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Travel Notes
Ireland: Ennis & Bunratty

Countryside in the Burren Cliffs of Moher

The next morning, we packed our bags and headed out of Westport towards the town of Ennis. We were planning on staying in Ennis for the next two days. But first we wanted to tackle a trip to the Cliffs of Moher. We were able to drive quickly from Westport to the vicinity of Galway and then our progress slowed markedly when we exited the highway on the coastal road towards the Cliffs. We did not complain about the speed because the winding road provided us breathtaking views along the coast and through the Burrens. There wasn't too many places to stop for lunch along the way, but we manage to find a small coffee shop in Ballyvaughn for a quick sandwich. Once at the Cliffs of Moher, we wandered around for about an hour and spent the one Euro to go to the top of the tower on the Cliffs. The view was not much different up there, but hopefully our Euro donation will help preserve the Cliffs.

Tower at the Cliff of Moher Another View from the Tower at the Cliffs of Moher

We also were not adventurous enough to tackle some of the hikes that you can take along the Cliffs, so instead of walking, we just drove to the neighboring town of Doolin which is known for its annual music festival. After a little shopping, we where we were able to supplement our light lunches with some food and beer at one of the local pubs.

Buy the time we made it to Ennis from Doolin, we did not have any time for anything except checking into our B & B and taking the short walk into town for dinner and some more traditional Irish music. The next morning we headed back into town to explore some of the tourist attractions. It was nice to finally escape the drudgery of packing our bags and traveling to the next town in the morning. Out in Ennis, we visited the Clare Museum whose well designed history of the people of County Clare provided some wonderful insight to the Irish culture. We then toured the Ennis Friary which was another Irish Heritage Site that contained some impressive sculptures. After these trips to the past, we headed to the pubs for a current perspective on the local food and entertainment.

Ennis Friary Cruise's Pub in Ennis

One of our first stops was Cruise's Pub, an Ennis favorite, which offers traditional Irish music seven days a week. As with all the the towns we visited, there were plenty of pubs to visit before we headed back for the night.

The next morning, we had to resume our ritual of packing up and leaving our B & B. Our destination for the day was Bunratty, just outside of our departure airport in Shannon. On the way to Bunratty, we stopped outside the Quin Abbey but it did not look like we could enter the structure. Then we visited the Knappague Castle which is home to a nightly medieval themed banquet. Unfortunately, it was too early for dinner and again we could not get inside to look around. We did wander around the impressive gardens outside the castle. Our next stop, the Craggaunowen Project, was a little more successful. We were able to tour the Craggaunowen Castle, a typical example of a fortified Towerhouse built in 1550, and then we walked around the 50 acres of wooded grounds that contained reproductions of several prehistoric and early Christian sites.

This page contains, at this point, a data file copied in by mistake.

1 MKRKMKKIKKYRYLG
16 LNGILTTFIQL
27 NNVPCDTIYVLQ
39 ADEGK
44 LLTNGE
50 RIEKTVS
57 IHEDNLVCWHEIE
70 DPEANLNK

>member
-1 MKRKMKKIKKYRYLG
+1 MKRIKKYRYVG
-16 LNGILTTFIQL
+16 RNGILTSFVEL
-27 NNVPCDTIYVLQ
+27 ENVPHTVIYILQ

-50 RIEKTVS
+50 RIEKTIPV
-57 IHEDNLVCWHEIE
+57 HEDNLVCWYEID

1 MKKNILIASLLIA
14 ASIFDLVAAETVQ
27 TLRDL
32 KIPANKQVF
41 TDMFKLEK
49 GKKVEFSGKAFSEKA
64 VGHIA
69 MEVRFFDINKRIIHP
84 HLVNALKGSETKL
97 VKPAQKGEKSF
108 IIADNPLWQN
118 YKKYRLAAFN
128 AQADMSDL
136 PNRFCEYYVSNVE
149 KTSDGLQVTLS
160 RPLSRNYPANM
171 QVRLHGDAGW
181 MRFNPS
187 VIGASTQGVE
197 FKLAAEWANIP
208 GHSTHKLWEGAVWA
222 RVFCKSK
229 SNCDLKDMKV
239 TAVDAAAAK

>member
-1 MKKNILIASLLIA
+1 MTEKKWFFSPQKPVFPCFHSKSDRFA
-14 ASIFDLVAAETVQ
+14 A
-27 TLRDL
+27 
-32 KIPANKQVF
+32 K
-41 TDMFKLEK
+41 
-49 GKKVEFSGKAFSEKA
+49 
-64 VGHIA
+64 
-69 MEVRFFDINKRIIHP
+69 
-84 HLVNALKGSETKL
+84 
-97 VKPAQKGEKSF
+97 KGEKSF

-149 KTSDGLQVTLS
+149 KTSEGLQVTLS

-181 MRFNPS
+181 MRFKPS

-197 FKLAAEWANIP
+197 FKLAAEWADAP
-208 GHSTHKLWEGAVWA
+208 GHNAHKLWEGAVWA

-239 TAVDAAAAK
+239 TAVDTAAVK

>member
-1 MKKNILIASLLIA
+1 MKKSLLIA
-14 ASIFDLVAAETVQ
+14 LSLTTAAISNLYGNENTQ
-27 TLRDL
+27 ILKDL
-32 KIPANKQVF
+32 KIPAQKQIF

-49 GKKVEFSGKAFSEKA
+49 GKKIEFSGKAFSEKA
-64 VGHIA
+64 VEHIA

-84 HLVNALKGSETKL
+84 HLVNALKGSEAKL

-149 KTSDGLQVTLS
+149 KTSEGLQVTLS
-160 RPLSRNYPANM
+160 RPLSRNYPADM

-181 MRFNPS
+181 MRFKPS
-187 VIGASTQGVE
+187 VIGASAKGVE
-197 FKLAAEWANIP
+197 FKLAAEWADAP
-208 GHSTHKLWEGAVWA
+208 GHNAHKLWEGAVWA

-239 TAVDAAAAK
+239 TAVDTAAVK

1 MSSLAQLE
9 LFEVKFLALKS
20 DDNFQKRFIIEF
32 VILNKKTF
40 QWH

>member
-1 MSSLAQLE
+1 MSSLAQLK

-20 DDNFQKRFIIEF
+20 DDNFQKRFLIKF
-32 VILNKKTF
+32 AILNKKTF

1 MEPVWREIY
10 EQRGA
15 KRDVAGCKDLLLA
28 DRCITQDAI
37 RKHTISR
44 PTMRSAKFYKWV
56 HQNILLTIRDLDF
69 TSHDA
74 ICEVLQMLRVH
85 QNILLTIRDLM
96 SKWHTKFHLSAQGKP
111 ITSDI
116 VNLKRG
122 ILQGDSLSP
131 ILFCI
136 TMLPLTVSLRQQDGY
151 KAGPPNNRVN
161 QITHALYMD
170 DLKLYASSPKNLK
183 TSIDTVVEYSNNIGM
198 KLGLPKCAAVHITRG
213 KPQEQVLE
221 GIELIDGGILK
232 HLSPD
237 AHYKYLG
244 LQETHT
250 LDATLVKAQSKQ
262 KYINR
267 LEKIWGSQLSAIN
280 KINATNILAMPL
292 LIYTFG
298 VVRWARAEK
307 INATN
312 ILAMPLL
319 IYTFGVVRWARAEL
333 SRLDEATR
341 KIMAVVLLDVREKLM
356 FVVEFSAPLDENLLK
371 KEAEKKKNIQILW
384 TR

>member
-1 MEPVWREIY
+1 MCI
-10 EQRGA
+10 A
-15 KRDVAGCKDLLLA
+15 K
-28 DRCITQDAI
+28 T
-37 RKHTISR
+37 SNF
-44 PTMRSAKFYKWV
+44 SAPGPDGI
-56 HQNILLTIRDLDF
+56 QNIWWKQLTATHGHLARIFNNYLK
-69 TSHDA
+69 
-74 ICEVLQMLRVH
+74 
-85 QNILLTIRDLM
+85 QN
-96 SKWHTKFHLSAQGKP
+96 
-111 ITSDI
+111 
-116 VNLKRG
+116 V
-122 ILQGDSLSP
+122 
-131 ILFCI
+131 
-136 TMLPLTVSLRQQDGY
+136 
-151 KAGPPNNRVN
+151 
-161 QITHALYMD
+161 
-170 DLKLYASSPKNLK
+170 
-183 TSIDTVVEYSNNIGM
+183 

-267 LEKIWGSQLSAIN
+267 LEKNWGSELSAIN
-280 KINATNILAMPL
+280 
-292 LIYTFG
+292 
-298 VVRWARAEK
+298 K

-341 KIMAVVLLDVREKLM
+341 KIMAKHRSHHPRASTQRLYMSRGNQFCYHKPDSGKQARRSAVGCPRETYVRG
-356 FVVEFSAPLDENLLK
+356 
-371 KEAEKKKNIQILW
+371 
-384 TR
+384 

Quinn Abbey Ring Fort Replica at the Craggaunowen Project

Along with exhibits depicting a lake dwelling called Crannog and a ringfort from the 4th or 5th century, the project also displays a reproduction of the Brendan Boat which allegedly transported St. Brendan to discover America centuries before Columbus made the trip. After trekking around Craggaunowen Project, we were ready for a well earned lunch at roadside pub that was a few miles from the project.

After lunch, we made our way to our final destination of the trip. We had reservations a hotel that was next to the Bunratty Castle and Folk Park. After checking in, we motivated ourselves to go to the castle despise the fact that the rain had increased to a steady downpour. The Bunratty Castle is the last of four castles that have been built on the site.

Bunratty Castle Village Street at Bunratty Castle Folk Park

It was built around 1425 and is now the most complete and authentically restored and furnished castle in Ireland. The Folk Park next to the castle is a recreation of the rural life in Ireland about 100 years ago and contains reconstructed farmhouses, cottages and shops. After the torrential rain ran us out of the park, we resorted to the indoor activities of shopping in the Blarney Woolen Mills store next door for our final gifts. After spending almost all of our cash, we had dinner at one of the several restaurants within walking distance to the Castle. To cap off our evening, we stopped into Durty Nellys, one of the more famous pubs in the area, for our last rounds in Ireland.

The next morning, we packed up for the final time and made our way to the Shannon Airport to fly home.

Overall, it was a wonderful trip. If we had to do it all over again, we would only like to change a few things:

  • Buy the Irish Heritage Card at the first site we visited. Besides getting your money back after visiting about three sites, you are provided with a guidebook with the locations, hours and details of all the sites covered by the Heritage Card.
  • Instead of moving to a new town every day, stay in one place for a couple of days and drive to the local sites rather than having to pack up your luggage every day.
  • Spend some time in Dublin.
  • Stay longer if possible!

 

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